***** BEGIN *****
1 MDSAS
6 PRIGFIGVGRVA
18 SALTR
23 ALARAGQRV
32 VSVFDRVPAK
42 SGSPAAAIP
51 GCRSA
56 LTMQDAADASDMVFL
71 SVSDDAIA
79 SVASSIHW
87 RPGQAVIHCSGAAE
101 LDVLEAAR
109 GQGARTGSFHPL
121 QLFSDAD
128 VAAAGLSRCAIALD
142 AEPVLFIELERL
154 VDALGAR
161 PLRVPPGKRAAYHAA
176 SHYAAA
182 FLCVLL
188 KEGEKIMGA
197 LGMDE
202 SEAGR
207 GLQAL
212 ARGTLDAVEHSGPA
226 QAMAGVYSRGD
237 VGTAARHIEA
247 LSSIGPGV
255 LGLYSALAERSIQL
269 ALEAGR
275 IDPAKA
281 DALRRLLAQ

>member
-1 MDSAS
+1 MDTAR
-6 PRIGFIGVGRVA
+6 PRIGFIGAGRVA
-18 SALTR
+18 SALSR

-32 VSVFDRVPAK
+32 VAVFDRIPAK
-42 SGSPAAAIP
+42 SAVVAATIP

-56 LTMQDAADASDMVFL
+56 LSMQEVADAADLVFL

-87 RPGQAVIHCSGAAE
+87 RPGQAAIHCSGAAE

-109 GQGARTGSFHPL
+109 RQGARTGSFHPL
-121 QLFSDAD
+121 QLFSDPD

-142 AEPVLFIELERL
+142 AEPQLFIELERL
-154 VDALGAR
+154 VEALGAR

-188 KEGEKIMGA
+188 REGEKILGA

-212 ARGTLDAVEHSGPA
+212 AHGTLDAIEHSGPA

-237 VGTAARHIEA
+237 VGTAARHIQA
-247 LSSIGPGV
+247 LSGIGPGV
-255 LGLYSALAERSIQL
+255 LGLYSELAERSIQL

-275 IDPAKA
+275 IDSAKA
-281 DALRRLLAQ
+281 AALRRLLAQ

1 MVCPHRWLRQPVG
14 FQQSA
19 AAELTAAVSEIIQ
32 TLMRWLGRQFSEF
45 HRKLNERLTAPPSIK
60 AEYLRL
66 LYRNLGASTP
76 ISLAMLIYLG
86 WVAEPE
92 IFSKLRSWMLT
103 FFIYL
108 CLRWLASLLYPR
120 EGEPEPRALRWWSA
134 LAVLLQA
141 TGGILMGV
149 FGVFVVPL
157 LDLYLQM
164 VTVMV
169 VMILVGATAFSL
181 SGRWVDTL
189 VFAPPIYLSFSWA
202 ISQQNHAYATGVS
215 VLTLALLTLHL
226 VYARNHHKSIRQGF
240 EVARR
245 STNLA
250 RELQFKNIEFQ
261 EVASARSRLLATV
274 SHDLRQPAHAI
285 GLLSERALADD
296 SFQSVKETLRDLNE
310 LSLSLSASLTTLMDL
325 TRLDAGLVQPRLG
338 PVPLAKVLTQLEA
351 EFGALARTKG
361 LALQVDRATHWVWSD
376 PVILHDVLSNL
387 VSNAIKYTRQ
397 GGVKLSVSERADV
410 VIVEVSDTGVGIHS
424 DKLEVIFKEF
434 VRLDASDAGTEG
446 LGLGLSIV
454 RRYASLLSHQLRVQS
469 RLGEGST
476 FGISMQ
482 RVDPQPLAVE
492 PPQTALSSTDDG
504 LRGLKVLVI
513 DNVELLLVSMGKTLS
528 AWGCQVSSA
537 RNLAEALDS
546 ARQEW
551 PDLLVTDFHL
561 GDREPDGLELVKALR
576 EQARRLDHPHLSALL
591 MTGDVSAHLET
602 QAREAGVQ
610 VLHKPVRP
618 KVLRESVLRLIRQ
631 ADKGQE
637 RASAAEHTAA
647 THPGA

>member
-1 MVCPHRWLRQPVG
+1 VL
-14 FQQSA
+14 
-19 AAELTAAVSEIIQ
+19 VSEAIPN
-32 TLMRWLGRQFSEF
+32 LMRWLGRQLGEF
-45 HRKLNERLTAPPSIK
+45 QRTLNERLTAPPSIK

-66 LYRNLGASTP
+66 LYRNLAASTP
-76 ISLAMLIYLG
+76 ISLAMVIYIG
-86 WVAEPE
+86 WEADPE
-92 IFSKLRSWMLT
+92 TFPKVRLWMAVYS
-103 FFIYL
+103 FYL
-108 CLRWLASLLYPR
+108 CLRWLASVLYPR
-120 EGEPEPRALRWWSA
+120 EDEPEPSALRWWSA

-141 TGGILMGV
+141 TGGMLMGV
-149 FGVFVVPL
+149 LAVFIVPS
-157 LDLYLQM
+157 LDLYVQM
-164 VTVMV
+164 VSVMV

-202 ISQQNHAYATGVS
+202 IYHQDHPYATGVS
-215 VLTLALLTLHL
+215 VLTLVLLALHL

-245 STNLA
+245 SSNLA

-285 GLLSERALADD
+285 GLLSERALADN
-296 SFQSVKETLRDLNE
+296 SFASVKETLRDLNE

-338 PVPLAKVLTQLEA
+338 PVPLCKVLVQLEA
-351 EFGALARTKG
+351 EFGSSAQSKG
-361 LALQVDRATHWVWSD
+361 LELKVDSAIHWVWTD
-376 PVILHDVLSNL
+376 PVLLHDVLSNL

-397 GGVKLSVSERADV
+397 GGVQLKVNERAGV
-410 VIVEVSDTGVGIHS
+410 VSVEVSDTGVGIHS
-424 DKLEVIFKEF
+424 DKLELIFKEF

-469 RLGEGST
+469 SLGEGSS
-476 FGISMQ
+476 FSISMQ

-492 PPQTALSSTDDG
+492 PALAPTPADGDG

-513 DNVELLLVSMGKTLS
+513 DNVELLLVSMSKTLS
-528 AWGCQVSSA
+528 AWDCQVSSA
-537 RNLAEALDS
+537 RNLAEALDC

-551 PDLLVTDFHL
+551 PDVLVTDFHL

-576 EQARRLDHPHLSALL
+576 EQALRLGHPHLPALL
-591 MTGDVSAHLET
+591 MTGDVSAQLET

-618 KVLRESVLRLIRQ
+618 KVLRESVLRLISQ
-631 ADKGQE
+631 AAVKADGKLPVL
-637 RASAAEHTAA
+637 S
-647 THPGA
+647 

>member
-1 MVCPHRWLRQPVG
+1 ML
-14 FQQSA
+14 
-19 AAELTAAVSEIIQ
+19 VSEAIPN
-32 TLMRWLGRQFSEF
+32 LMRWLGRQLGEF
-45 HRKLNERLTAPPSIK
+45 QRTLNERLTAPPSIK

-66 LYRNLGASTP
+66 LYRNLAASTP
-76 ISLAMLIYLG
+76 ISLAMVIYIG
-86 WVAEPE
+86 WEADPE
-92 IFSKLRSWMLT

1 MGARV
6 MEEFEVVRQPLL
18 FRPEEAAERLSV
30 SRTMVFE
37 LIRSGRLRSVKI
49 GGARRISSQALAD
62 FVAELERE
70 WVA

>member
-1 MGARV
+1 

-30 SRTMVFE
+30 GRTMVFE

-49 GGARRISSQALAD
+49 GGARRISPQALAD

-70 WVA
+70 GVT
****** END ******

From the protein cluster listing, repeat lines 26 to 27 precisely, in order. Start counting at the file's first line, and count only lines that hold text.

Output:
226 QAMAGVYSRGD
237 VGTAARHIEA